|کد مقاله||کد نشریه||سال انتشار||مقاله انگلیسی||ترجمه فارسی||نسخه تمام متن|
|4938105||1363630||2017||5 صفحه PDF||سفارش دهید||دانلود کنید|
IntroductionThe Marshall University School of Pharmacy had the opportunity to create an experiential education program where IPPE education was introduced in their P1 year and was concurrent with didactic coursework. The School begins the delivery of experiential education as soon as the sixth week of the first professional year.ObjectiveTo ascertain the opinion of institutional preceptors, community preceptors, and students after the first academic year to discern viewpoints on the effectiveness and value of very early P1 experiential rotations.MethodsInstitutional and community preceptors and students were assessed by anonymous survey in order to ascertain their respective opinions regarding early P1 experiential education. The results of the preceptors were further divided into institutional and community practice sites. This study was approved by the Marshall University Institutional Review Board.ResultsKey findings demonstrated that early rotations were perceived as beneficial to the student by both community and institutional preceptors, as well as, the students themselves.ConclusionsMost, but not all, preceptors felt early rotations were beneficial to their practice and the student. Institutional preceptors were less likely to perceive a benefit to their practice or to the student than were community preceptors. Students were positive about the early experience. The results of these surveys regarding early experiential rotations should help minimize concerns of both preceptors and those assigned responsibility for constructing experiential programs about implementing early experiential rotations in the curriculum.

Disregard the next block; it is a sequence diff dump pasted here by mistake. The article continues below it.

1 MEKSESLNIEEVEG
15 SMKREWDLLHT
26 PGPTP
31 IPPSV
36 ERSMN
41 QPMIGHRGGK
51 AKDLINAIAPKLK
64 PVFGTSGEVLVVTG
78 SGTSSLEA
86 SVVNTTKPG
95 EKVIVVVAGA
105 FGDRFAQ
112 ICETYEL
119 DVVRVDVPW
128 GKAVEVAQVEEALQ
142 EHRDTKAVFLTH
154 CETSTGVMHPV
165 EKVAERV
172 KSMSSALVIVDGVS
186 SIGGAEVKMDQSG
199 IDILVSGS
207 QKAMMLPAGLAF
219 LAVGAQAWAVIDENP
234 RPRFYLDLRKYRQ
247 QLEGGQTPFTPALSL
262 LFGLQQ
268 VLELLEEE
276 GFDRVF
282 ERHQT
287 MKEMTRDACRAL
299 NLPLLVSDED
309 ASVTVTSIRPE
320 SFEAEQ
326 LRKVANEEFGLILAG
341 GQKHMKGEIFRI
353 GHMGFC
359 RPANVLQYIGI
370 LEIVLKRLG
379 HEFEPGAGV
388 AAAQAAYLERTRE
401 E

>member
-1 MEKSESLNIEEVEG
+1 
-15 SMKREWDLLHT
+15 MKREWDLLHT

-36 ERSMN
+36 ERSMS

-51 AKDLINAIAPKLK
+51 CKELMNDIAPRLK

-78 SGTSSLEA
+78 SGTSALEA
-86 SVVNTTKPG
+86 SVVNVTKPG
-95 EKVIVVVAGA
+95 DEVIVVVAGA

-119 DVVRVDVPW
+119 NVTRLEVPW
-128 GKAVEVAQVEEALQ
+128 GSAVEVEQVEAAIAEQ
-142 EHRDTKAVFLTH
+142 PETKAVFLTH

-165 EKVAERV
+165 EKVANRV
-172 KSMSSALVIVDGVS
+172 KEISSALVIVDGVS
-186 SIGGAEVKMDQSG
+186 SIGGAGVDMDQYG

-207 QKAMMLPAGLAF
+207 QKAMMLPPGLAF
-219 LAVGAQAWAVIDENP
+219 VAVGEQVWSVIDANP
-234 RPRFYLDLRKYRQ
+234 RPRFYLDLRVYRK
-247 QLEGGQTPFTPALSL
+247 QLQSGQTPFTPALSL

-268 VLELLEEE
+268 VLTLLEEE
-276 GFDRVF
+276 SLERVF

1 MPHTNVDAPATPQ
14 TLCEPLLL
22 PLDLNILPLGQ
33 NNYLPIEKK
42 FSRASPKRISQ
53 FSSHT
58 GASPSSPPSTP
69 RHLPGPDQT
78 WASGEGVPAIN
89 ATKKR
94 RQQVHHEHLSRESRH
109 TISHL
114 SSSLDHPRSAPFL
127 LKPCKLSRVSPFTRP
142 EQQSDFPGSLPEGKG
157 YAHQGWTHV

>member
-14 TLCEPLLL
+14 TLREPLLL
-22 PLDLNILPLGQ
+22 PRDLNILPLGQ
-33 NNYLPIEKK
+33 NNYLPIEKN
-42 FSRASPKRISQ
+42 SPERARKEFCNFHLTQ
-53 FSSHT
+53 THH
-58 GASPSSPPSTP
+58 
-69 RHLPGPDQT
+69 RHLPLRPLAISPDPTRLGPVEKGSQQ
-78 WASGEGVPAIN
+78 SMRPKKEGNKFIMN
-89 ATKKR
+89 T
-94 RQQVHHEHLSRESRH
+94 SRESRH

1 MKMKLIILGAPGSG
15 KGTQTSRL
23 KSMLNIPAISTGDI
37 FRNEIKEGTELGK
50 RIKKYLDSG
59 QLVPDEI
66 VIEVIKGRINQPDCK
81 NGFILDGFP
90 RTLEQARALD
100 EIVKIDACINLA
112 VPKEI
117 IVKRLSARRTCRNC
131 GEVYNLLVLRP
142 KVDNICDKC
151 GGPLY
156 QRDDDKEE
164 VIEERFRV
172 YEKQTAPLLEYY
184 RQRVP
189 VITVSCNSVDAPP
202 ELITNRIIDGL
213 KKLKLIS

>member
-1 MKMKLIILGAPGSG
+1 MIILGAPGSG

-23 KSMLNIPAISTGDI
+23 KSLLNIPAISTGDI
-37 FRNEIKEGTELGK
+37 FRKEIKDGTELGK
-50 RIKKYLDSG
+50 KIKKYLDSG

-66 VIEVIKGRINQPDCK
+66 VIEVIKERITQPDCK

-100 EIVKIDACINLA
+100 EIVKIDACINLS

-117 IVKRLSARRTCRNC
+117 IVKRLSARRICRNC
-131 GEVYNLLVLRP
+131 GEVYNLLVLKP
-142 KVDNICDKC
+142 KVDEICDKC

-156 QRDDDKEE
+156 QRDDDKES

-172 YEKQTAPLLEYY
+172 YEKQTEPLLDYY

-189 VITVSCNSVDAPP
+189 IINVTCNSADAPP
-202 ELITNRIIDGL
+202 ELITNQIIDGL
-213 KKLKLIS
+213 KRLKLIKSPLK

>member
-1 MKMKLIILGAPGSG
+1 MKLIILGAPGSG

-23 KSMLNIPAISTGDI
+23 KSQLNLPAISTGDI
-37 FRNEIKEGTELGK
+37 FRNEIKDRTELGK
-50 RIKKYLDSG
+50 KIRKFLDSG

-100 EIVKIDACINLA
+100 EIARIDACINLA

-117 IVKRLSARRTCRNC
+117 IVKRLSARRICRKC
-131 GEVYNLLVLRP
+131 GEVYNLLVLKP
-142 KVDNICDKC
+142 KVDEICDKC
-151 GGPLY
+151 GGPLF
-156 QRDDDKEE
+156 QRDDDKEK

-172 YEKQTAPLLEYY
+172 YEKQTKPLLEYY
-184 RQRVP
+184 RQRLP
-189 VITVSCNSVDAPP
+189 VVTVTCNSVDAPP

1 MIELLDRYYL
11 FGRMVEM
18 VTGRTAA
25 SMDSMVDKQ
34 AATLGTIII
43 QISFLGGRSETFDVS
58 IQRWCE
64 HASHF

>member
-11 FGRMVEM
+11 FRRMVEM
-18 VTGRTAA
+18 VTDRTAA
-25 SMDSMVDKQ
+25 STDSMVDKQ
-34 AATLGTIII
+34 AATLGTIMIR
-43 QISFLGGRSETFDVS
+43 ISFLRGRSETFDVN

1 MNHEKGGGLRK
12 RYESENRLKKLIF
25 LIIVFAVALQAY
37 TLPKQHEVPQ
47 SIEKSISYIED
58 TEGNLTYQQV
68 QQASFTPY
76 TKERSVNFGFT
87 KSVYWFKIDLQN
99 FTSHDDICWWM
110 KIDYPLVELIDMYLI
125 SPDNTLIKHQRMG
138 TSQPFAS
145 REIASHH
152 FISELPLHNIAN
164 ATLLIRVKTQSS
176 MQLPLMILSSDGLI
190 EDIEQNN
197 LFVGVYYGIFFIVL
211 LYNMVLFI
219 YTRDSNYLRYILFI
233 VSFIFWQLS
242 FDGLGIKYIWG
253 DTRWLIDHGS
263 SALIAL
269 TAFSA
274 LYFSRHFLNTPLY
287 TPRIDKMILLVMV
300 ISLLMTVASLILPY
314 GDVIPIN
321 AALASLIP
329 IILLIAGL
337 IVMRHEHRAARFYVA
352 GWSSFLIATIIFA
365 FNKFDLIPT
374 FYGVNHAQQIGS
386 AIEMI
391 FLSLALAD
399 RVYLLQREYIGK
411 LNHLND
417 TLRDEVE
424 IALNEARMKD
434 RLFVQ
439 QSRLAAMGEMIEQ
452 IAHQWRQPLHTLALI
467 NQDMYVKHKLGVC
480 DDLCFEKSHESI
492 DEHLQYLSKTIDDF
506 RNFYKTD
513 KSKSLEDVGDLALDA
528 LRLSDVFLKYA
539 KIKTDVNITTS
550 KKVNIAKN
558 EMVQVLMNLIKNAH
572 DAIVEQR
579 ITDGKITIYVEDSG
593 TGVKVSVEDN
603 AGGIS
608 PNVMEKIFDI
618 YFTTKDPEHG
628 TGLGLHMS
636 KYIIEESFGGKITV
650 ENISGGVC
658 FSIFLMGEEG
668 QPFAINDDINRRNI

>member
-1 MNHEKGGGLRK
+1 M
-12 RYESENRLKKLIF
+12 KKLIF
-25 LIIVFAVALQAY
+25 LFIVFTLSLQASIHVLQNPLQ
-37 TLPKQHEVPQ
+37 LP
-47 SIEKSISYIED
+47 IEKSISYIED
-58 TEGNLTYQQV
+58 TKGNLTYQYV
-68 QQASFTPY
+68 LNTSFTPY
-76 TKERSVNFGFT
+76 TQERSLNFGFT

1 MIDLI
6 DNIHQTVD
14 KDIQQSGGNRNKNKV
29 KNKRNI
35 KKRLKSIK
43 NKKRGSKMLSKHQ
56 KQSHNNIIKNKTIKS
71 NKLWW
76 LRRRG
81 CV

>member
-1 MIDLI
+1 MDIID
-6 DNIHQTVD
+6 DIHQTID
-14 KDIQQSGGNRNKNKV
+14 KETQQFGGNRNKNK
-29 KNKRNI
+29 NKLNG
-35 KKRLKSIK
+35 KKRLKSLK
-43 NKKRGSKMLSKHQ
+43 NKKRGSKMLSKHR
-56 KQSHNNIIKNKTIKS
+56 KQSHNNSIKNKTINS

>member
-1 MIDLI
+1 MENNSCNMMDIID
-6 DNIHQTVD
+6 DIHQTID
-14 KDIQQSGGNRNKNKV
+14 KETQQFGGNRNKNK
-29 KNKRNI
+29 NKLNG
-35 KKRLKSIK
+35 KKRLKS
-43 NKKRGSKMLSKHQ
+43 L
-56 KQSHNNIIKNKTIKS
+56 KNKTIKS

Journal: Currents in Pharmacy Teaching and Learning - Volume 9, Issue 1, JanuaryâFebruary 2017, Pages 55-59